University News

Building Connections

August 23, 2012

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MACOMB, IL – With more first-generation college students setting foot on college campuses, universities have realized the crucial need for additional resources and support services for students who are the first in their families to head off to college.

At Western Illinois University, the goal of the new Building Connections program, which launched this fall, is to provide the necessary support for those students, and will have a direct tie-in with freshman-to-sophomore year retention rates, which have been decreasing over the past few years, according to Gary Biller, vice president for student services and coordinator of Building Connections. As part of the program, nearly 220 staff and faculty at Western have volunteered to serve as mentors for incoming freshman students.

"The intent of this program is to establish a connection with students right from the start to let them know someone is here for them and willing to help them succeed," Biller explained. "The mentors aren't academic advisers or counselors, they are simply individuals who check in with the students to ensure they have the resources they need, be it a math tutor, information on a study skills session, or who to contact if they wish to volunteer."

The idea for the Building Connections program stemmed from an in-depth review of freshman-to-sophomore year retention rates, which have fallen behind the national average of 74 percent. Biller noted that for more than a decade, the retention of WIU's first-year students held at 73 to 74 percent. Following the 2011-12 academic year, the retention rate dropped to 66 percent.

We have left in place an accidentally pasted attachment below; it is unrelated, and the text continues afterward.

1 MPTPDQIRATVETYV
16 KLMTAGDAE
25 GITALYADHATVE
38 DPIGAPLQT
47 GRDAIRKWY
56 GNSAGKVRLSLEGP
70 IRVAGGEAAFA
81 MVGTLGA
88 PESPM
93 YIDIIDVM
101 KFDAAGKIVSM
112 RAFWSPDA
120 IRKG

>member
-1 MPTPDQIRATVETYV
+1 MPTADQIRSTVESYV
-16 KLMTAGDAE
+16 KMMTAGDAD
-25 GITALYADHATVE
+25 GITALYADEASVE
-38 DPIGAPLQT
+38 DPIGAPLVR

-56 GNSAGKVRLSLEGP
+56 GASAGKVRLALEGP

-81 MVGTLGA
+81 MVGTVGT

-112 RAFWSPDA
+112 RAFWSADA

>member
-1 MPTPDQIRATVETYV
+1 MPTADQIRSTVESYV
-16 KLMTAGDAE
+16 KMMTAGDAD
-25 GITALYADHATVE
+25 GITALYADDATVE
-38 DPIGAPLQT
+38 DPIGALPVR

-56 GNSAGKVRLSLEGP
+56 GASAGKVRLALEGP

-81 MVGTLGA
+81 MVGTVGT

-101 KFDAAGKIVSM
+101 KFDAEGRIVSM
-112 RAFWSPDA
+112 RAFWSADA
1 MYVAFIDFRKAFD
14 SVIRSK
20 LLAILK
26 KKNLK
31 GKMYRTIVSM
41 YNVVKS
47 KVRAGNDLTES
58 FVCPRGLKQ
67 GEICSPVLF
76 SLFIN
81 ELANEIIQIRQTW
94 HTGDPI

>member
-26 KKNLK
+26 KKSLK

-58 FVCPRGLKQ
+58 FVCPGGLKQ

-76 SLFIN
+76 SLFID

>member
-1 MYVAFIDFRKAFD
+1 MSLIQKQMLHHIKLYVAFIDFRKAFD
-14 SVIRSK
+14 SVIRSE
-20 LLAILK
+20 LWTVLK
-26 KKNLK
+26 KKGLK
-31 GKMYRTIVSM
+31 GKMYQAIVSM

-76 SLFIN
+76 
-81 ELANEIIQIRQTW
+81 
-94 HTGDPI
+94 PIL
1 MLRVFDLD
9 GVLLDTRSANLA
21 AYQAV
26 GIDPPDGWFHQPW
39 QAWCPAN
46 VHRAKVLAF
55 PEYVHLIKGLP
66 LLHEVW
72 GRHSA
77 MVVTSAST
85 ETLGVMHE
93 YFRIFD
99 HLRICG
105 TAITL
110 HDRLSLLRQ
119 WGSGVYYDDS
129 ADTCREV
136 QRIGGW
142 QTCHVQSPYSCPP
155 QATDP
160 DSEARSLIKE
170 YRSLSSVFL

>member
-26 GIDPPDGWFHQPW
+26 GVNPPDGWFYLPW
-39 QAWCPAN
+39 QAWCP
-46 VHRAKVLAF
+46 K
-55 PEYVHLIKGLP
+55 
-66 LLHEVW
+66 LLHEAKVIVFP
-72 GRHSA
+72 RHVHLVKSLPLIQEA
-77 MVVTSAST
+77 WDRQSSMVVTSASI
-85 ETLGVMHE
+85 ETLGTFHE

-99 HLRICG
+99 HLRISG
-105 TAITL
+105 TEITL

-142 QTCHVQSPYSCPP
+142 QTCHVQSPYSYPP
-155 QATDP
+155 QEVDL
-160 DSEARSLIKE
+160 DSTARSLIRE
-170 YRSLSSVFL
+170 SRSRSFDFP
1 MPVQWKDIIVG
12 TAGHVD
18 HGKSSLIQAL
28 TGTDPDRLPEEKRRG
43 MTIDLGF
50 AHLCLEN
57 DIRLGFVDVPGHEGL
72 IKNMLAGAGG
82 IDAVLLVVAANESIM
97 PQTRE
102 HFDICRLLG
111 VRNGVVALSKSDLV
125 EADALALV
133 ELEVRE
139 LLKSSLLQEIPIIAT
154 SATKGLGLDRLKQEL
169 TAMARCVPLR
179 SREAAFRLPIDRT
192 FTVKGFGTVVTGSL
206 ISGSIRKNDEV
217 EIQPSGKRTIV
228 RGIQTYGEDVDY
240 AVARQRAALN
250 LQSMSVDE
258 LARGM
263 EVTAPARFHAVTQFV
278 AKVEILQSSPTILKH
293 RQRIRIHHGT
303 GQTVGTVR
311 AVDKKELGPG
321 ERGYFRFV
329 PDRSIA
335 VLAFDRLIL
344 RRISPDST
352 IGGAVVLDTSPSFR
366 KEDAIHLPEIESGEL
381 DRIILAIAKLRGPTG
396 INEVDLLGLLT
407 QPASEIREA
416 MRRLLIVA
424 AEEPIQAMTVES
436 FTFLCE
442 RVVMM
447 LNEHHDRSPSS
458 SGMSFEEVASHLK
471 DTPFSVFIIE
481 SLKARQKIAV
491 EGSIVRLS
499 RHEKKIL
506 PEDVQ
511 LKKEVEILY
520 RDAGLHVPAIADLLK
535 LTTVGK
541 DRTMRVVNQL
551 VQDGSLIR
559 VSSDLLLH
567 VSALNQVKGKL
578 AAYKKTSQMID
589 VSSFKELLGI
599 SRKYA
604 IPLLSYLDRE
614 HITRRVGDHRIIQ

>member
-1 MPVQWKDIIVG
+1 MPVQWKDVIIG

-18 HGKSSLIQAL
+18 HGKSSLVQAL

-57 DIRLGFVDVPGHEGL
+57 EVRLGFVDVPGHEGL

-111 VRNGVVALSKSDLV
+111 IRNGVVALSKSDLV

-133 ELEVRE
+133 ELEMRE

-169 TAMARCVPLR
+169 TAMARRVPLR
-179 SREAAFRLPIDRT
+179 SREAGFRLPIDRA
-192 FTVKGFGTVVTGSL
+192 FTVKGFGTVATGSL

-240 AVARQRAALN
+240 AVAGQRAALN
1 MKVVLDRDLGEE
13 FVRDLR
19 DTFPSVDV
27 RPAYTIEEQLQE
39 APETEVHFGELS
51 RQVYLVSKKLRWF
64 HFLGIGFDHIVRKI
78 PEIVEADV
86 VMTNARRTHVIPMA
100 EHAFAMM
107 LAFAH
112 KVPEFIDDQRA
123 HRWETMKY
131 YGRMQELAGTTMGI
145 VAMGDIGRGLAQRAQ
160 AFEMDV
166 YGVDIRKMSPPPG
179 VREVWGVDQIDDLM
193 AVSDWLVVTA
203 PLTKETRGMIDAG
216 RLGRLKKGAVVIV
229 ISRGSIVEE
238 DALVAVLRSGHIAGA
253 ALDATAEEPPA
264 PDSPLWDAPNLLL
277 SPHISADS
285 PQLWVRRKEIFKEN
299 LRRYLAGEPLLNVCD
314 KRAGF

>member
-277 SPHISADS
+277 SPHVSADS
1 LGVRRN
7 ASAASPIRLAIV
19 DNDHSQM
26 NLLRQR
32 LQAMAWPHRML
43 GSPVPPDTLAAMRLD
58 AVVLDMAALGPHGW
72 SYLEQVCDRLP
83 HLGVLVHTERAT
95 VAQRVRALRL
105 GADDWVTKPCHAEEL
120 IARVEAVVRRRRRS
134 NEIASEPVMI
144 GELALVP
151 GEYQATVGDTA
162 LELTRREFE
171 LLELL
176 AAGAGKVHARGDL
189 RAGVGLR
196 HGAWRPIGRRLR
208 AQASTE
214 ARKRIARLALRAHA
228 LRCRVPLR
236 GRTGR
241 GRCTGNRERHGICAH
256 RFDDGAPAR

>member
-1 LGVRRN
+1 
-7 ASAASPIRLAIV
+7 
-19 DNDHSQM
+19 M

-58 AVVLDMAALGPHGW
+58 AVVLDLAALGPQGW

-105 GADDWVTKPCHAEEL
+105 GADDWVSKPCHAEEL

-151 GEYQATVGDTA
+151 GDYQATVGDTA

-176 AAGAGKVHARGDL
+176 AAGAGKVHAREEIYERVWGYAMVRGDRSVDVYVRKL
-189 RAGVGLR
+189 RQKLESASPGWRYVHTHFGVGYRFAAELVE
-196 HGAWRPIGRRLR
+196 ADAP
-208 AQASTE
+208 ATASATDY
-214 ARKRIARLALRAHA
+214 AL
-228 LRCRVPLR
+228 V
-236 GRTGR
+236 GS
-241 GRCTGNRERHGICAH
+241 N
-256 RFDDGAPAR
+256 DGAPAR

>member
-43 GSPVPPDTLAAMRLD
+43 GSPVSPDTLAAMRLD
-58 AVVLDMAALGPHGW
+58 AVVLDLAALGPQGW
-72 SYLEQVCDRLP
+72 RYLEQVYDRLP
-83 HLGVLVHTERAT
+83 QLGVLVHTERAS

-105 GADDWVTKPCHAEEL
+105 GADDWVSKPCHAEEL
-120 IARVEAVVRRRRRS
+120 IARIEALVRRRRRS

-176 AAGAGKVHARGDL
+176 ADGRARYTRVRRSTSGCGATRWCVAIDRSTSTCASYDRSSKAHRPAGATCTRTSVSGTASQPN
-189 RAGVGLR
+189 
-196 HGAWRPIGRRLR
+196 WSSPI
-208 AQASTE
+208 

"It's problematic, and I know we're better than that. When reviewing those numbers, we realized that more needed to be done to ensure our students succeed and graduate. With the number of first- generation students growing, it's essential we provide opportunities for them to succeed as many don't have that reference of what they must do," he added. "During high school they had to attend class, they had to get a pass to use the restroom, and they had structured schedules and routines. Then they get to college and it's up to them to get up on time, they choose whether or not to attend class, they don't have to ask anyone's permission to do anything and they set their schedules. For some, this can be overwhelming and they can get off track very quickly. We need to step in, before it gets overwhelming."

Under the direction of President Jack Thomas, Biller established a retention team, and that group reviewed other successful programs. Taking pieces from a variety of programs, the team developed Western's Building Connections program. A pilot program was launched during the 2011-12 academic year with a select number of staff. According to Biller, those students who participated returned at a greater rate to Western this fall than those who were not a part of the pilot program.

"We know this program can help based on researching other programs and from the results of our pilot program during the last school year," he noted. "Following the success of the pilot, we deemed it possible to launch a full scale program this fall."